Compassion not Condemnation

No one who reads today’s section of the Rule of St Benedict, chapter 27 On the Abbot’s Special Care for the Excommunicated, can feel easy about condemning others. Again and again, Benedict advocates patience, reaffirmation of love and support for the wobbly one, and is reminded of the example he himself must follow, that of the Good Shepherd who carried the straying sheep back to the flock on his own sacred shoulders (RB 27. 9, a telling addition to the gospel narrative). The emphasis is not on what the excommunicate must do in order to be reintegrated into community but what the abbot and community must do.

How often do we demand that another person change, show repentance or remorse, conform to our standards of acceptable behaviour and become what we require them to be? It is an arrogance that goes beyond the individual. We have seen something of the same in the run-up to COP26. Most people in the U.K. agree that caring for the environment and being good stewards of natural resources are important, but the methods adopted by Insulate Britain, for example, to force attention on their case have had a mixed reception. There has been a clashing of rights which reflects a clash of interests. At COP26 itself, the division in interest between rich and poor nations has been stark at times. Those of us living a comfortable life in the West don’t really know what it is like to live with sea levels just two metres below our country’s land mass and, as one delegate put it, no hill to run to if they rise.

Only a very wise person, or a very foolish one, would claim to know how to solve the challenge of climate change, but we must do the best we can. When dealing with those who are unconvinced, or whose self-interest is apparently opposed to our own, we need all the qualities an abbot must show when confronted with disruptive behaviour in an individual: patience, support, readiness to act. Above all, we need to show compassion rather than condemnation, a willingness to listen and, where we can, compromise.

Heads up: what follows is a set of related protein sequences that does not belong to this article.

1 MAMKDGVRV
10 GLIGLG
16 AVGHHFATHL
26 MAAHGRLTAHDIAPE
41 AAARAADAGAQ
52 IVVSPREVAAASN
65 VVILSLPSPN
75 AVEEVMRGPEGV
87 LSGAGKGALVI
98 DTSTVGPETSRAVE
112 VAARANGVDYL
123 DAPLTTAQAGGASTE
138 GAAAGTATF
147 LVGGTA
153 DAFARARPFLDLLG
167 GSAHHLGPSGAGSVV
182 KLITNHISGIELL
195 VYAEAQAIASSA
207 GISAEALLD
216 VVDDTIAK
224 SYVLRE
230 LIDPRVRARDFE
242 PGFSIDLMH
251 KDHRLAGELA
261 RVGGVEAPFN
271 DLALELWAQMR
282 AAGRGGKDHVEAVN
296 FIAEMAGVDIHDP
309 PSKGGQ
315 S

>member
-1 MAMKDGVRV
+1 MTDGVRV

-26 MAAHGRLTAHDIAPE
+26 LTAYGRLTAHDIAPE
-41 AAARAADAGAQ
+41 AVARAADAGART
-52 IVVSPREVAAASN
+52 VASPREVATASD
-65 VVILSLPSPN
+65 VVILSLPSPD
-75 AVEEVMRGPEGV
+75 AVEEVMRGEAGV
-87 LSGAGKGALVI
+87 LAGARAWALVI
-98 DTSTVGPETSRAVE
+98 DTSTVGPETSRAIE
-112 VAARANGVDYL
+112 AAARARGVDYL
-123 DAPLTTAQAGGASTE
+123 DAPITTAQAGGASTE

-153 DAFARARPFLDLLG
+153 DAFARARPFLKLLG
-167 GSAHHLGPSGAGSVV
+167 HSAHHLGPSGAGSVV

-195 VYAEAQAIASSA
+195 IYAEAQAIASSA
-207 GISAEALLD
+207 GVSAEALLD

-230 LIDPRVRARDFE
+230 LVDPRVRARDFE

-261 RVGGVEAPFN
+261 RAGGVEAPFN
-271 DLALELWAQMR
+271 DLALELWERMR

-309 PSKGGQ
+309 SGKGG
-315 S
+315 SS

Over to you, but, please, no angry rants. They won’t be published.

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8 thoughts on “Compassion not Condemnation”

  1. One thing that always strikes me about the Rule is that, having been elected as head of the community, the Abbot has to organise, motivate and care for a group of probably very disparate individuals and weld them into an effective unit. He could not ignore any lapses that might, if not checked, bring the community to disorder and at worst, total collapse.
    The issue with the current conference seems to me to be that no-one is actually “in charge” so all decisions must be by consensus. Which will be difficult because those involved have to consider their own political position at home, and, indeed, whether they have the power to enforce the changes that they know will need to be made to rescue the world from disaster.
    At least the Abbot knew that he had the last word, as laid down in the Rule, on momentous decisions.
    Please delete this if my comments are out of order or seen as disrespectful.

    Reply
    • You make a very good point, though I’m not sure a religious superior’s power is anywhere near as absolute as you might think! He or she must work to achieve a common mind, consensus, agreement, or so I read the Rule. Failure to do so exposes any community to weakness. I think that’s obvious at COP26 too. Mia Mottley, the Barbados PM, has spoken eloquently and with good sense but can she give (be allowed to give?) the moral leadership the meeting needs?

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  2. Thank you
    A timely reminder to check our attitudes .
    So easy to condemn , so easy to let anger override what Jesus calls us to do
    Love one another as I have loved you .
    Much prayer is needed for those whose behaviour challenges us and much prayer is needed for a real hard honest look at our own lack of patience , compassion and understanding. A daily examen is helpful in allowing His light to shine in all our dark places

    .

    Love